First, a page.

Riding around Bangkok, and taking trips to neighboring provinces, I haven’t noticed too many other Tiger Motorcycles on the road (except for the Police). Whether at a stop light, or stuck in thick Bangkok traffic, my bike and I are usually greeted with a Thai smile or a thumbs up from other riders and motorbike taxi’s. One recent acknowledgement came in a ‘let’s race’ look from a motorbike rider while at a red light, and I couldn’t help but agree. As soon as the light turned green we were drag racing stoplight to stoplight. Experiences like these have built a curiosity in me to learn more about the company that makes the motorcycle I ride. During a recent break in my schedule I decided to contact the factory and inquire about a tour to see where Tiger Motorcycles come to life.
Tiger traces its roots back to a partnership with Thai Kawasaki. The factory, 25 km south of Bangkok in Samut Prakan, was the initial location where design and assembly of Kawasaki’s took place in Thailand. As the Asian financial crisis ripped through the region in the late 90’s, Thai Kawasaki was doing what it could to stay alive. The ultimate result of the crisis was a parting of ways between Kawasaki and the Thai partners, however; the Thai partners held onto the factory as they saw an opportunity to begin a new chapter of motorcycles built in Thailand.
While strolling the factory floor with my guide, Khun Pariya, he shared the history after the split with Kawasaki. Teaming up with the Italian company Cagiva, they began to design a new cutting edge style of bikes. The direct results of their craftsmanship were the Stella, a two stoke 125cc step-through/sport model, and the F4, a 4stroke 150cc naked sport bike. These innovative new designs gained popularity, and 2002 saw the emergence of the ‘Tiger’ brand.
Their 114,000 sq meter factory is something Henry Ford and Steve Jobs would both be quite proud of. A cross between hand-crafted assembly line techniques and 21st century technology; the factory handles everything from R&D, testing, manufacturing and logistics on-site.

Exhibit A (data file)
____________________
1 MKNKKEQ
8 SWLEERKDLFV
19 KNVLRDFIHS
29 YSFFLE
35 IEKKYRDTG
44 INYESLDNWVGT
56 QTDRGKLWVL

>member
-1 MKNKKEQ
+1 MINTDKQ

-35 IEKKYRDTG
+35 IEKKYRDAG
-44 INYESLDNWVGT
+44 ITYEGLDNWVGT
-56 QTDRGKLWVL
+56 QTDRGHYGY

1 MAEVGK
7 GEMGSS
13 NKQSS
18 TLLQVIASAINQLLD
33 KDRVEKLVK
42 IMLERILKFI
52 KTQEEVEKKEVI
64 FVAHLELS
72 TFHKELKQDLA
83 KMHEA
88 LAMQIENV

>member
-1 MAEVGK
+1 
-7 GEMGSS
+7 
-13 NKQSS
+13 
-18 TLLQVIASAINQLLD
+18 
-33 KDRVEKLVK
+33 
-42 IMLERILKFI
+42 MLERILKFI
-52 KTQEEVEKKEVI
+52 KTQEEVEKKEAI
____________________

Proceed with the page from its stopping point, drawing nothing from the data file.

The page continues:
The popularity of Tiger motorcycles spans the country; although Northern and Southern Thailand seem to have the largest appetites as Bangkok remains mostly a superbike hub. Tiger bikes have also gained international appeal and are popular in both the Philippines and Malaysia.
When the factory was firing on all cylinders Tiger was producing around 6,000 bikes per month. Today they have strategically slowed their pace and produce around 1,200 bikes per month; ranging from popular Retro models, to the F4 (which has come back to replace the Boxer) and the newly designed wicked looking Street Bomber.
The factory also does contract assembly for the Chinese brand Stallion as well as joint design and production for BigBull, creators of the King Kong. Tuskigi Racing developed a 2-decade long partnership with Tiger after initially sharing endurance racing pits in Japan back in the 80’s. Today that partnership sees shared R&D facilities, as well as product collaboration with Tuskigi exhaust kits placed on the Boxer and other models.
As the competitive nature of the industry develops, Tiger is looking to capitalize on the attractiveness of their Retro model. Currently in design phases is a new, suped-up, engine which looks to position the bike competitively against the Honda Wave’s, Yamaha Fino’s and Suzuki Shogun’s of the 125cc motorbike taxi world.
After visiting the factory I definitely feel the history and personalized touch behind Tiger bikes, and their slogan “It’s our passion and your ride” has taken on an entirely new meaning. Who knows what the future has in store but perhaps, similar to their supplying of bikes to the Thai Police department, Tiger will be one day be outfitting fleets of motorbike taxi’s in Bangkok and outer provinces.